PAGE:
I grew up in a no-waste home. Bones were given to our dog Dusty, and our “compost” was a bucket filled with the wilted iceberg lettuce and corn cobs which we dumped into the lamb’s pen. Every stray branch was used as kindling for the fire. And newspapers with nearly completed crosswords were laid out and used for serving hot popcorn while we watched Jeopardy or Johnny Carson’s monologue.
Water is priceless in New Mexico. In the summertime, water drips from the side of my childhood home where the swamp cooler runs. Alongside the brick, my mom has nestled a small McCoy planter in the gravel to catch the water. This oasis serves as a resting spot for what might be the most robust toad in New Mexico. When the planter is filled, mom shares the water with her tomato plants and returns the toad’s tiny home to its spot to refill.
I’ve picked up a lot of these no-waste habits from my conscientious parents and yesterday found myself practicing another one of their tricks.
Here’s how it goes:
It may sound crazy, but I try to vacuum daily. We have two dogs. TWO. That’s one away from crazy. And, they are NOT the purebred, never shed, well-behaved type. They are the insanely lovable, loud, shed-like-crazy mutts that are so cute you can hardly stand it. So I vacuum and vacuum and then I do it one more time.
Yesterday I was about to go over the carpet and realize I had completely surpassed the mark on the vacuum bag that says DO NOT FILL OVER THIS LINE. The bag was so full, the vacuum itself felt significantly heavier. I glanced down at the carpet and saw mud from someone’s shoes they “forgot” to take off and spots where the dogs decided to roll so they could spread the dirt in the neglected areas.
Time to clean up the mess…
Unfortunately, I thought I was ahead of the game and gleefully opened the closet and saw every type of bag EXCEPT what I needed. Of course, I did the logical move and tried to force a Hoover bag into a Riccar vacuum. It didn’t work last time, but I had to try again.
In this case, one size did NOT fit all so I thought…what would mom and dad do?
Well, if they had not picked up extra Electrolux bags at Sears or the last yard sale they went to, it would be DIY time.
I reluctantly fished out the used vacuum bag I flippantly tossed in the trash barrel and knew what I HAD to do. With no time to go to the store or use Amazon, I pulled up my sleeves, stood over the trash bin and removed all the yuck (and one missing sock) from the bag. The garage looked like a scene from the Grapes of Wrath.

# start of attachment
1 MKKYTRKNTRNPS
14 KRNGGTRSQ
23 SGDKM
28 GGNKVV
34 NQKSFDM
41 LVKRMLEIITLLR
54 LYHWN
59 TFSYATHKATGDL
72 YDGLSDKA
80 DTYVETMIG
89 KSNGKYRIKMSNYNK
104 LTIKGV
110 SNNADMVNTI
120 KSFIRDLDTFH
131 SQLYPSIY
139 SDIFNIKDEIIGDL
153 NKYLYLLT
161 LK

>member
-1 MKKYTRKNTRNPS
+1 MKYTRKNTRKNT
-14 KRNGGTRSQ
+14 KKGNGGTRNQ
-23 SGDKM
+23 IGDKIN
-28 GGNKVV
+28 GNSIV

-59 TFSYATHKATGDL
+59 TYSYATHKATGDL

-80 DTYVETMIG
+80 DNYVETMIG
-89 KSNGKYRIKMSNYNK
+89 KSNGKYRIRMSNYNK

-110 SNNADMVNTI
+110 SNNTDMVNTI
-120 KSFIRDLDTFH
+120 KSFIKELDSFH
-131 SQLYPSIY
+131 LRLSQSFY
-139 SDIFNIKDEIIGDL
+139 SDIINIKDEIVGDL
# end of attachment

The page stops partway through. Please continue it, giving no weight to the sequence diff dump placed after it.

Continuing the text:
After emptying the bag (and dusting myself off), I finished my job and marveled at how well the vacuum worked with the “new” bag.
My parents continue to teach me so much about reusing, recycling, saving, and being a smart consumer. From watching This Old House with dad growing up or using YouTube now, I am convinced DIY jobs are worth a try and recycling is ALWAYS the right thing to do.
I know this vacuum hack produces a lot of dust, but I saved a few dollars, found a sock and saved one more bag from going into a landfill.
Do you have any clever recycling/reusing tips? Please share in the comments below.
Thanks for reading 🙂
I later researched a clever way to empty and reuse vacuum bags.
Here’s what I found:
To empty a vacuum bag multiple times here is a suggestion from the Do It Yourself Website.
- Get a strip of duct tape and tape it vertically along the back of the bag (the opposite side of where the bag opening is) that covers about 2/3 of the bag’s length. Cut a slit through the tape and through the bag, taking care not to cut all the way through to the other side of the bag. Leave about an inch or so at either end of the tape uncut. Empty out the bag.
- Cut another strip of duct tape long enough to cover the slit. Add another inch and fold over the end of the tape onto itself about ½ inch from the end. This will provide for a handy little non-sticking end that will make it easier to pull off. Affix this new strip of tape over the slit.
- Replace the bag in the vacuum. Next time you have to empty the bag, merely peel off the top strip (using the end that has that neat little handle) and empty out the contents.
3 thoughts on “Reuse and recycle it all!”
I love all critters, particularly dogs, so thought your dog comment was great.
Also, my mother grew up in England between the wars, so I totally understand the concept of a no-waste home.
Great parents think alike. 😊